Sleeping Bear Dunes National Lakeshore
Named the “Most Beautiful Place in America” by Good Morning America, Sleeping Bear Dunes National Lakeshore is packed with beautiful views, unique hikes, and a really cool scenic drive. The Dune Climb is one of the most popular hikes in the park. According to AllTrails, it’s rated as difficult, and it takes 2-3 hours to complete the roundtrip 3.6-mile hike due to the steep sand dunes as well as the up and down nature of the hike.
Pierce Stocking Scenic Drive
Somewhat short on time and unprepared to tackle the Dune Climb, we opted for the Pierce Stocking Scenic Drive. Like other parts of Sleeping Bear Dunes, it does cost $25 per vehicle (or a valid National Park annual pass) to enter the park.
The Pierce Stocking Scenic Drive is a 7.4-mile loop through the forest and sand dunes with overlooks of the Glen Lakes, the Sleeping Bear Dunes, and Lake Michigan. While you can see a lot from the comfort of your car, many of these stops are better seen by getting out of the car and exploring on foot.
The Lake Michigan Overlook (#9 and #10) was one of our favorite stops. Here, after a short walk from the parking lot, you actually get out on the dunes, high above Lake Michigan. And when I say high, I mean high! The observation deck at this overlook (located to the right of the kids, just out of the frame) is about 450 feet above lake level. While going down the very steep bluff face to the lake is not prohibited, it’s definitely not recommended. And there is a $3000 charge if you need rescuing because you cannot make it back up the dunes.
The kids hiked around the dunes at the top of the bluff for a bit before we headed back to the car. As with any hike, always go with a buddy (or two!) and bring water!
Where to Eat in Traverse City with Kids
There are so many wonderful places to eat in the Traverse City area with kids. Before we arrived, we made an extensive list of places to try and barely scratched the surface. So like all things Traverse City, we still have more to see and do and can’t wait to visit again. I’ll do a separate blog post about all the delicious food in Traverse City, and for now, I’ll leave you with our faves!
Best Breakfast in Traverse City – Omelette Shoppe
There are two locations of the Omelette Shoppe in Traverse City, one on East Front Street and one on Cass Street. We started at the one on Cass because it’s in the more popular, trendy part of town, but the wait for a table was nearly two hours. At the recommendation of the hostess, we joined the waitlist for the Front Street location (less than 10 minutes away) and had a table in less than an hour.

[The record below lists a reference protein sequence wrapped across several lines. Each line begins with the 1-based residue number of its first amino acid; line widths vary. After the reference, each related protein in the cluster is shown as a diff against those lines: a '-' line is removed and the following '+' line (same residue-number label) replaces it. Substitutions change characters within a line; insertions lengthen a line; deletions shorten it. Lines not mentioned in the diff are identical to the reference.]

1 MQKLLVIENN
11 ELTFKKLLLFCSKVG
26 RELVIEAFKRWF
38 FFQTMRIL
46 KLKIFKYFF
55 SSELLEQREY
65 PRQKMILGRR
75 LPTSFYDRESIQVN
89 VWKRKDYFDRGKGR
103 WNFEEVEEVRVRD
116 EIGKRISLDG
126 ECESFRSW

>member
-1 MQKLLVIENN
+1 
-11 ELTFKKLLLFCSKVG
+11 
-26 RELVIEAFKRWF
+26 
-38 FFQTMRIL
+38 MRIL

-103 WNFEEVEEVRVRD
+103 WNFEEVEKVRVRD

We ordered an assortment of items ranging from biscuits and gravy to breakfast burritos, but the New Mexican Omelette was the star of the show. Loaded up with beef barbacoa, jalapenos, onions, green chilies, black beans, jack & cheddar cheese, avocado, sour cream, salsa, and chipotle lime sauce, it was a HEARTY omelette and absolutely delicious.
Best Dinner in Traverse City – Sleder’s Family Tavern
For almost 140 years, Sleder’s Family Tavern has been a Traverse City institution. It is Michigan’s oldest, continuously operated restaurant and is a great place to grab dinner with the whole family.
As we always do, we ordered a variety of items – a burrito, a buffalo burger, a club sandwich, cheese curds – and all were delicious! It’s a popular restaurant, so do expect a bit of a wait if you’re coming around peak meal times.
Best Ice Cream in Traverse City – Moomers
Oh, Moomers!! I’m seriously still dreaming about this ice cream! Moomers is a small family-owned business, growing out of their life on the dairy farm. Can you envision a more picturesque location for a creamery?!
And the ice cream is AMAZING! Seriously, a whole lotta love goes into making this ice cream!! They make more than 160 flavors of premium ice cream (though they’re not all on the menu at the same time) and serve them at their store about five miles outside of downtown Traverse City.
Where to Stay in Traverse City with Kids
There are plenty of places to stay in Traverse City, ranging from waterfront resorts to more budget-friendly motels as well as campgrounds – and there’s even a Great Wolf Lodge if that’s your kind of place! We stayed at 539 Bay Street, a brand new luxury condo rental, and it was a fantastic fit for our family.
539 Bay Street is located right across the street from the gorgeous Grand Traverse Bay, and all of the units have spectacular views of the lake. It’s walkable to Sleder’s Family Tavern as well as many of the restaurants on Front Street.
Every unit has a kitchen fully stocked with everything (besides food!) that you need in order to whip up a quick meal or even an elaborate feast if that’s how you’re spending your vacation. We often seek out vacation properties with full kitchens because, with a large family, it’s considerably cheaper to cook dinner – even if we use convenience foods like bagged salad kits – than to eat out every night. And breakfasts in the condo are quick and easy and save money for treats (like more Moomers ice cream!) later in the day.
The master bedroom has a king bed and a HUGE en suite bathroom, as well as a door out to the private balcony. With two other bedrooms (each with a queen bed), another full bathroom, and a laundry room with a full-size washer and dryer, the 3-bedroom unit was perfect for our family. The kids had plenty of room to spread out, but spaces like the living and dining rooms allowed us to spend time together. Do you like staying in vacation rentals/condo-type places when you travel, or do you prefer more traditional hotels?
There’s honestly so much for families to do, eat, and see in the Traverse City area. We were there for three days and still didn’t have time to see it all. Have you visited before?? Let me know your Traverse City faves and tips in the comments!!